MANILA, Philippines – The Bureau of Immigration (BI) has warned aspiring overseas Filipino workers not to fall prey to modus operandi being done by unscrupulous agencies.
The warning came after authorities intercepted several trafficking victims of the so-called ‘third-country recruitment.’
Morente cited a report from the Bureau’s Travel Control and Enforcement Unit (TCEU) in Manila and Pampanga which bared an emerging modus of Filipino female workers presenting work documents bound for Maldives, but are actually bound for the UAE.
According to Morente, this ‘third-country recruitment’ sends OFWs to work in a particular country, but are later illegally transported to another country to work there.
The official said rescued trafficking victims from war-torn countries such as Syria were usually victims of the said scheme.
On May 4, TCEU officers from NAIA Terminal 3 reported the interception of two female OFWs — a 26 year old and another 33 — who presented valid overseas employment certificates (OECs), work visas for Maldives, employment contracts, and itineraries bound for Maldives.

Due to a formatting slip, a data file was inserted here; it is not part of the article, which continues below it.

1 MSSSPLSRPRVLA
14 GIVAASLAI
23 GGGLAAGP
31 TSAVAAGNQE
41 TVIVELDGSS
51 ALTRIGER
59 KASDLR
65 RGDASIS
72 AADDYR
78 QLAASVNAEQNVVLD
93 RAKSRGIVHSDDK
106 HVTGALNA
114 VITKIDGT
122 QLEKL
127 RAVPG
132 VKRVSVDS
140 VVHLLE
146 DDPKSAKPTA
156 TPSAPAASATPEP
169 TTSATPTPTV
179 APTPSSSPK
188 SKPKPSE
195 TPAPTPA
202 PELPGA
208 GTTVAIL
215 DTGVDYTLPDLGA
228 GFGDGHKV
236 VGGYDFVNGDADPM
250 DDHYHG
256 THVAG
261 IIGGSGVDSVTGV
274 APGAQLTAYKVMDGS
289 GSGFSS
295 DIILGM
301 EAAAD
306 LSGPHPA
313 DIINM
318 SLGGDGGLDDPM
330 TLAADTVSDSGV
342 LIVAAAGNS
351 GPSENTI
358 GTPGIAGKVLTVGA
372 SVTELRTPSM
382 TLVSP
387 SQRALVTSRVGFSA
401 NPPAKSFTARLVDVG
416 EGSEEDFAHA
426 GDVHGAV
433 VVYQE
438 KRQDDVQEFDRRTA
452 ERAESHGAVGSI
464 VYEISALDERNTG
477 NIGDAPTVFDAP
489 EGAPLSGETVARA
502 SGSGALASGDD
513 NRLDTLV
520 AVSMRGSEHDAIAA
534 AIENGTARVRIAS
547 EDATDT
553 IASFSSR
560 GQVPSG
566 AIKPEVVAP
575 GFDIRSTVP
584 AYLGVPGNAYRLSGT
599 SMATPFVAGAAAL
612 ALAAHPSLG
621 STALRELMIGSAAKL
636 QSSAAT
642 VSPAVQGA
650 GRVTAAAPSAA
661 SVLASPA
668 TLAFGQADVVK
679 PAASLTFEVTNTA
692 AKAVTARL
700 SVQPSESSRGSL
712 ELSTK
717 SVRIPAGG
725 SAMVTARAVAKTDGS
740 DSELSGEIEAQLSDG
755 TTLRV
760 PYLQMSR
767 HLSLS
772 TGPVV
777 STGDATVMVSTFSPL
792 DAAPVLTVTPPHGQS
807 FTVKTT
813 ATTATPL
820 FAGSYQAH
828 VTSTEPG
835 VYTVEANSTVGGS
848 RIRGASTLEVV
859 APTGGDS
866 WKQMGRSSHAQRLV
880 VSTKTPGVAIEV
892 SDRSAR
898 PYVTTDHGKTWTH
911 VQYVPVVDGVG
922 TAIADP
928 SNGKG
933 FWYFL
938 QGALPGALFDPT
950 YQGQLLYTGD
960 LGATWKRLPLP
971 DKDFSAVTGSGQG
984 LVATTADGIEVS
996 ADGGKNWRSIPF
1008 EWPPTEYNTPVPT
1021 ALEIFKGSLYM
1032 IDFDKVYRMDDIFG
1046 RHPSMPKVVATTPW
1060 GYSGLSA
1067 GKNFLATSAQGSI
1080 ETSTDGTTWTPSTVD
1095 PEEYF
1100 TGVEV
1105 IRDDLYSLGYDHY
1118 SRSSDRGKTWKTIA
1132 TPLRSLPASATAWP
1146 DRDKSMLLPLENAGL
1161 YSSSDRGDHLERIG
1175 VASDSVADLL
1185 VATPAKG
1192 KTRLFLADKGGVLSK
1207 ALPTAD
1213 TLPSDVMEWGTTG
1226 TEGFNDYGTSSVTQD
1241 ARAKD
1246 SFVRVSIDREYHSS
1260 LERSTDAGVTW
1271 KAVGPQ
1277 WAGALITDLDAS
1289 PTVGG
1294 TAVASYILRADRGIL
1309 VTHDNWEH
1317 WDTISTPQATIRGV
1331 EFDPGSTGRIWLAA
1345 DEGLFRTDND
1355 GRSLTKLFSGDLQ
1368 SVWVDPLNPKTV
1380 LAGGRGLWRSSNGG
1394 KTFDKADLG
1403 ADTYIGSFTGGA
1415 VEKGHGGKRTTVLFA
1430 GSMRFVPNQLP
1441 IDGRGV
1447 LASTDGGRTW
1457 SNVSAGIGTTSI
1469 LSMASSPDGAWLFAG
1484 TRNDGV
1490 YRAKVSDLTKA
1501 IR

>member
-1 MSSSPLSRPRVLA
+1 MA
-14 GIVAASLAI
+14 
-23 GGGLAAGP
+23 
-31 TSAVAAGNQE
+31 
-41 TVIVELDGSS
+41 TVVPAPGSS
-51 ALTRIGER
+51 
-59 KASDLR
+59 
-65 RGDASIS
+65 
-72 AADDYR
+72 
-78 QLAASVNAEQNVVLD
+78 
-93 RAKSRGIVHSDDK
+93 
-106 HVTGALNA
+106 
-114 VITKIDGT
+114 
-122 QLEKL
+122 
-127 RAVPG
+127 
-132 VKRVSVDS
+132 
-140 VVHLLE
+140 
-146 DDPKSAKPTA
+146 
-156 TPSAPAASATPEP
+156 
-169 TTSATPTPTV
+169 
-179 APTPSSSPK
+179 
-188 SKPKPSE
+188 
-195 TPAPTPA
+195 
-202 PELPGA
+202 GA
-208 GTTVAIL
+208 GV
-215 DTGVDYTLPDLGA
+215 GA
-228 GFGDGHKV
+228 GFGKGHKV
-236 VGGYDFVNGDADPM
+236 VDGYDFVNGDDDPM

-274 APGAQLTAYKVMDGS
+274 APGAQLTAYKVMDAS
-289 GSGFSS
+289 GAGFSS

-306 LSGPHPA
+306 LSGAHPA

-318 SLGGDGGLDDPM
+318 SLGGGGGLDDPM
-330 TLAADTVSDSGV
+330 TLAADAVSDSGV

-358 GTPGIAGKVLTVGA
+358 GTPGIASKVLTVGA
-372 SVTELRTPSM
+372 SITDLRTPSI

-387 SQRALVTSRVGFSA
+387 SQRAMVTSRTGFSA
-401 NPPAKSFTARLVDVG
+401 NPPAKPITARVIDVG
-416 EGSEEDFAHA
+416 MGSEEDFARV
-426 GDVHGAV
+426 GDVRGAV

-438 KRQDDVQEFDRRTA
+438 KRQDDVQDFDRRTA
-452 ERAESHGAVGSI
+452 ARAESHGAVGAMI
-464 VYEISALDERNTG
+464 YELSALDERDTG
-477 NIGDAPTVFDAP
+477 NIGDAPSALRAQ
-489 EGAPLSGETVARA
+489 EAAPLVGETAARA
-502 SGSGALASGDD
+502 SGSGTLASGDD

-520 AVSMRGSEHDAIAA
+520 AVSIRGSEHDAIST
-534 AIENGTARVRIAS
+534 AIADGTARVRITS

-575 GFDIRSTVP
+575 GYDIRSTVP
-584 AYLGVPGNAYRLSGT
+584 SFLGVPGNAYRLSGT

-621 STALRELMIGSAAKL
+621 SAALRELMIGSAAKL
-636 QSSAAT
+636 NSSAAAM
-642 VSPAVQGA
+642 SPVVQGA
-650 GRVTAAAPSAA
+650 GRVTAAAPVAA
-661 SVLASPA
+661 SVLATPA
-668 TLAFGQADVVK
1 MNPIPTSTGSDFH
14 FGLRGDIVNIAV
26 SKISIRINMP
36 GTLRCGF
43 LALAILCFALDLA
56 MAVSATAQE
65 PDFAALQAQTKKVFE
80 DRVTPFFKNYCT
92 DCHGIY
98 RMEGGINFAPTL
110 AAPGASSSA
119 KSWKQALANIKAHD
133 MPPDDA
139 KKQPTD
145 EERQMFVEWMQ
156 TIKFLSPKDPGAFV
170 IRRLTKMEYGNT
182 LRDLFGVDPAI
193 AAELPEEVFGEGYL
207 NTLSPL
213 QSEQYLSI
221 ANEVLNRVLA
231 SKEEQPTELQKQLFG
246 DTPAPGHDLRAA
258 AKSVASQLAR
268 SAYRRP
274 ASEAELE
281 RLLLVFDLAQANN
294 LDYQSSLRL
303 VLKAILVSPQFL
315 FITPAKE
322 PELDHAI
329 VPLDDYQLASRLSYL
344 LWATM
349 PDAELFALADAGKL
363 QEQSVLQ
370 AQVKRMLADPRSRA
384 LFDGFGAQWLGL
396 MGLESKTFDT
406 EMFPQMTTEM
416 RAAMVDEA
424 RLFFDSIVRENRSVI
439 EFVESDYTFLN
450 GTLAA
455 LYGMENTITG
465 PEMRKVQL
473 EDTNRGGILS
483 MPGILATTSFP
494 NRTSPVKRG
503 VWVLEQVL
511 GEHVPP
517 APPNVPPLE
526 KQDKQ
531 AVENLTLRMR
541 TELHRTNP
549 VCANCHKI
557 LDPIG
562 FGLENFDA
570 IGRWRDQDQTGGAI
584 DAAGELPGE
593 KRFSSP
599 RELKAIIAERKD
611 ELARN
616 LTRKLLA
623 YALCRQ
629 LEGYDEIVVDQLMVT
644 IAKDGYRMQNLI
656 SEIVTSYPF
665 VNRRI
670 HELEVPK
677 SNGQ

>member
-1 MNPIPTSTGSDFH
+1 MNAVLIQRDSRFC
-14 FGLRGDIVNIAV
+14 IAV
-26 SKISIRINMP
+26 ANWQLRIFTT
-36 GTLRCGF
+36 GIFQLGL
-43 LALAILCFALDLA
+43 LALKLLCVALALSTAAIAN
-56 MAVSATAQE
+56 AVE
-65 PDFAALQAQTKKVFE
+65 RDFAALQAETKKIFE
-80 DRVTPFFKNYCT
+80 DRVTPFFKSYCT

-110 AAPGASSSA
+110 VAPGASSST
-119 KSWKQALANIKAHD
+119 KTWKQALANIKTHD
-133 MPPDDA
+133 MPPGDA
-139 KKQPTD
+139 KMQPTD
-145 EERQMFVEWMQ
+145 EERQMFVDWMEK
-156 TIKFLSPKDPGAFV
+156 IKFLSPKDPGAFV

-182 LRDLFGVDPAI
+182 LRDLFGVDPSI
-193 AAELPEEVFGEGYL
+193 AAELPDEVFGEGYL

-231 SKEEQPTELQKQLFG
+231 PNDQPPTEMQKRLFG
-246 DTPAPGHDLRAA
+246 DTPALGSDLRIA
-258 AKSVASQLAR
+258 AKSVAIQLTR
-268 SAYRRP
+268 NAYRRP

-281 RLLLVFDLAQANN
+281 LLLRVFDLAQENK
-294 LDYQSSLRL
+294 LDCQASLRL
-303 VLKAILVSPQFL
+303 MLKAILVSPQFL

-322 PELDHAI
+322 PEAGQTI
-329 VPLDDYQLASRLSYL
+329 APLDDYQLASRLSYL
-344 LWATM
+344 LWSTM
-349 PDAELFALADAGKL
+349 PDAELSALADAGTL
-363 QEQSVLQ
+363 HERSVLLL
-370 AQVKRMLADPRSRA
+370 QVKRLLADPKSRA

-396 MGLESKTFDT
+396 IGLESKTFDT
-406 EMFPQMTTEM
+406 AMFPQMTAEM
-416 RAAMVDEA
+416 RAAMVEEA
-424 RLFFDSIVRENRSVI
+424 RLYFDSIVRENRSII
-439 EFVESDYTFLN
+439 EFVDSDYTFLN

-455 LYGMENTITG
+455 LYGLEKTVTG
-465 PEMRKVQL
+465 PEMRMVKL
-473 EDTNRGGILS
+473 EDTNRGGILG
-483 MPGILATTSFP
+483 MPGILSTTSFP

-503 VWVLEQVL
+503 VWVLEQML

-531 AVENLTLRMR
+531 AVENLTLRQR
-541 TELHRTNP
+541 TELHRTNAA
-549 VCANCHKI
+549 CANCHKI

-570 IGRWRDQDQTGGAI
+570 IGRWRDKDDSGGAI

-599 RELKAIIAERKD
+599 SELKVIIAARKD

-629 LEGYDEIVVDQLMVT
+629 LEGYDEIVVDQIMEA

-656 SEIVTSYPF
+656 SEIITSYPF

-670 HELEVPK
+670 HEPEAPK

However, upon verification with online systems, it was discovered that both victims were in possession of valid tourist visas for the UAE.
Both of the victims admitted that they received their documents only prior to departure, and one of the victims stated that she was instructed by their recruiter to conceal her UAE visa.
She admitted that they applied for a job as domestic helpers, but were given documents for a position as sales assistants in Maldives.
On May 16, TCEU officers from Clark International Airport, on the other hand, intercepted another two female victims aged 34 and 36.
Both presented documents to work in Maldives as an attendant and a receptionist, but were found to be in possession of visas for the UAE.
One of the victims admitted that she was promised work as a cleaner in UAE, and that she paid P37,000 to her recruiter for the processing of her travel documents.
Her companion, who was repatriated from the UAE in 2020, admitted to heading back to work as a household service worker, and has paid P50,000 to her recruiter.
“When we intercept such cases, we furnish the Philippine Overseas Employment Administration a copy of our report, and we are very thankful that they have been very active in suspending or cancelling the accreditation of the erring agency,” said Morente.
“Stopping these illegal schemes really needs the cooperation of different government agencies that must work hand in hand to eliminate this societal ill,” he added.
The victims were turned over to the Inter-Agency Council Against Trafficking for assistance and filing of appropriate charges against their recruiters.